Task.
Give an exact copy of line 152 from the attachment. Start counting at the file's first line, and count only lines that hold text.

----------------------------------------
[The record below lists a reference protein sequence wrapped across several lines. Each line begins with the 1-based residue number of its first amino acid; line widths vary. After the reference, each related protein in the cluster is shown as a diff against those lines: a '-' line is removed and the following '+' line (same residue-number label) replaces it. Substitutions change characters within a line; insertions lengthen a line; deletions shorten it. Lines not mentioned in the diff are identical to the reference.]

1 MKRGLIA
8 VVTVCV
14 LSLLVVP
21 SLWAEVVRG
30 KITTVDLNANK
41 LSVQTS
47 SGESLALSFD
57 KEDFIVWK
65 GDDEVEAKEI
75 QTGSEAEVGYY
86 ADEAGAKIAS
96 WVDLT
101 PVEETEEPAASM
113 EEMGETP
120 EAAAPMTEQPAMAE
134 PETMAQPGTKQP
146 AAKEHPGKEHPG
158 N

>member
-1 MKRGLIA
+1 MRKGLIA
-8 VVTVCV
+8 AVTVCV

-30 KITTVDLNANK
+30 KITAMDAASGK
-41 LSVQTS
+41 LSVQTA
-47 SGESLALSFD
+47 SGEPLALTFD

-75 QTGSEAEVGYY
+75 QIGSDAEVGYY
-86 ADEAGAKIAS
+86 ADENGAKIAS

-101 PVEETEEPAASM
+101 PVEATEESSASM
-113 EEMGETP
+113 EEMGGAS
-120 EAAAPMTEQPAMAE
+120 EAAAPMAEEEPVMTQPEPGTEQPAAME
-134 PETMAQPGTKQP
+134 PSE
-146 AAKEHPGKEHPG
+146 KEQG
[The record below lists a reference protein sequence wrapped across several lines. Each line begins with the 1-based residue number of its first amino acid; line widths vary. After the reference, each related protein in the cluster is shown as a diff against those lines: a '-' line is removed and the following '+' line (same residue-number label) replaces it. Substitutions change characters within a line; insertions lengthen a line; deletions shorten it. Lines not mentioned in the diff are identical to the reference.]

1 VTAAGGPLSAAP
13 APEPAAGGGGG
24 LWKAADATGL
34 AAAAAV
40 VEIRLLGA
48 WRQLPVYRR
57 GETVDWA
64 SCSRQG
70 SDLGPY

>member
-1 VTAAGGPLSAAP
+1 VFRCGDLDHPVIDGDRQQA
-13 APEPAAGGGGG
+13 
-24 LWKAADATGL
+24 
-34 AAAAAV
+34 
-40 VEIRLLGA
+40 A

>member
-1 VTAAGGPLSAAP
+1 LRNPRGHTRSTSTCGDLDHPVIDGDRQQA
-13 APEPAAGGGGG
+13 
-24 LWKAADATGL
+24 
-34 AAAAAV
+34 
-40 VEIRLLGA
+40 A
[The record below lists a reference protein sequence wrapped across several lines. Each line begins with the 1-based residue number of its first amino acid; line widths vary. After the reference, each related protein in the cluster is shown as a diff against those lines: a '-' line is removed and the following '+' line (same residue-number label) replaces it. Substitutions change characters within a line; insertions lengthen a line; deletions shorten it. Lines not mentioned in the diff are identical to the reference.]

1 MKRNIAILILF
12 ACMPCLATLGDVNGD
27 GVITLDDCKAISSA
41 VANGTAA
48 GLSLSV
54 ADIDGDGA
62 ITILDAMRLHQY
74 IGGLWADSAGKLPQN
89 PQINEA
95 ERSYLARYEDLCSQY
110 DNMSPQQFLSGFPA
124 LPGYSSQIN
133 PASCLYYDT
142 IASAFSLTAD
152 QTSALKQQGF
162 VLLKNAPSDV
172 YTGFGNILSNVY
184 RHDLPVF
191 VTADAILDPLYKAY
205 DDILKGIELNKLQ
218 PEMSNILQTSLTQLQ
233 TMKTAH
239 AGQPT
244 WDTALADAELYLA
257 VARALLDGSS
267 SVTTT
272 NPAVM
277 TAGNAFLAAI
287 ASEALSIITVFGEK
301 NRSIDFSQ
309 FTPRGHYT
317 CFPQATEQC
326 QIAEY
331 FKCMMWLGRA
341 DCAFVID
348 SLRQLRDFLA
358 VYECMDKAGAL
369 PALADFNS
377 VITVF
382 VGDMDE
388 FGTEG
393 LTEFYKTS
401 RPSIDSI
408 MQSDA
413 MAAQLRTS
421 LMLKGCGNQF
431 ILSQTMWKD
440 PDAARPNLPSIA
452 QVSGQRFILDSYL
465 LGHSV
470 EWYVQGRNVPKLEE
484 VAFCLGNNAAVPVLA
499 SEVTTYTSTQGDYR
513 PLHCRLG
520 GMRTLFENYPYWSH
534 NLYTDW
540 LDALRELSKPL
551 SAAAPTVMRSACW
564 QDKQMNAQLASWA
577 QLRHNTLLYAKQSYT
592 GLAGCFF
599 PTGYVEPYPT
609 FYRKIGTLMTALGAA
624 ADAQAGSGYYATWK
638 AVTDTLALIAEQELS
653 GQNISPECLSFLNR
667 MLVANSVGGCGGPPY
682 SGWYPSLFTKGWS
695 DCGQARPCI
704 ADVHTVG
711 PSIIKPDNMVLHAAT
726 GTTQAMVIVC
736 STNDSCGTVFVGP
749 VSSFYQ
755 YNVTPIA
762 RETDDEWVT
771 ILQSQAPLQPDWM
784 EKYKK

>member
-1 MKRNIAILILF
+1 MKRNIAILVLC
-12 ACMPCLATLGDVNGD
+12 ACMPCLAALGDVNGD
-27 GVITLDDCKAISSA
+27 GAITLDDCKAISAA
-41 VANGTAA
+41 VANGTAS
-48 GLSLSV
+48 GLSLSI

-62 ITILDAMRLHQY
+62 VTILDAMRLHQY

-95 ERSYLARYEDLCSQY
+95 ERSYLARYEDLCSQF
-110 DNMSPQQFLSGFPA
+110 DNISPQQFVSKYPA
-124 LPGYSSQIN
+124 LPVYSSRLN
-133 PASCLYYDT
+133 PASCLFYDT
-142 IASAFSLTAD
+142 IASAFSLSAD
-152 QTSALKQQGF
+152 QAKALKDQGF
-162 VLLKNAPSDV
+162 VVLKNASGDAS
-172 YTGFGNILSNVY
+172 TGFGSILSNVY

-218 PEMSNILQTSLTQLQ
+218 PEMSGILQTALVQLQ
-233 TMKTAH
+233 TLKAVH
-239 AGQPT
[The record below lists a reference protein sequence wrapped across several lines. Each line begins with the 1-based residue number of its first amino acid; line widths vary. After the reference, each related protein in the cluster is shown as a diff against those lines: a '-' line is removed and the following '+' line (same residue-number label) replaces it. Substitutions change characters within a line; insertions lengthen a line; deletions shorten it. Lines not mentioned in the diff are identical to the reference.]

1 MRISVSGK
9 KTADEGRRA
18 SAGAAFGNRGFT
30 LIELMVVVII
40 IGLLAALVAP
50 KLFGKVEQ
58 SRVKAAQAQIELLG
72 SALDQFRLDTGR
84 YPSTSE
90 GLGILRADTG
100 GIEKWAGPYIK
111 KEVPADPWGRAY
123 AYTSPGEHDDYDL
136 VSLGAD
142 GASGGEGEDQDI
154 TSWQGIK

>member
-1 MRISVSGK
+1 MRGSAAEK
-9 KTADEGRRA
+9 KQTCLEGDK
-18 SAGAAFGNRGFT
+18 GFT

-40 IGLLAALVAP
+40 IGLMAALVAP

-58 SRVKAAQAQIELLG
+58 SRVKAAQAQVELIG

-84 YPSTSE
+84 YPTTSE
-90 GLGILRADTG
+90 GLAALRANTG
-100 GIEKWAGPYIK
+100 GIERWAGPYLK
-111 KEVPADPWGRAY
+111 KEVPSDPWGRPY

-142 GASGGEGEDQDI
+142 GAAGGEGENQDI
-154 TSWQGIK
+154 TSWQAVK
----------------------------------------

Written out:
755 YNVTPIA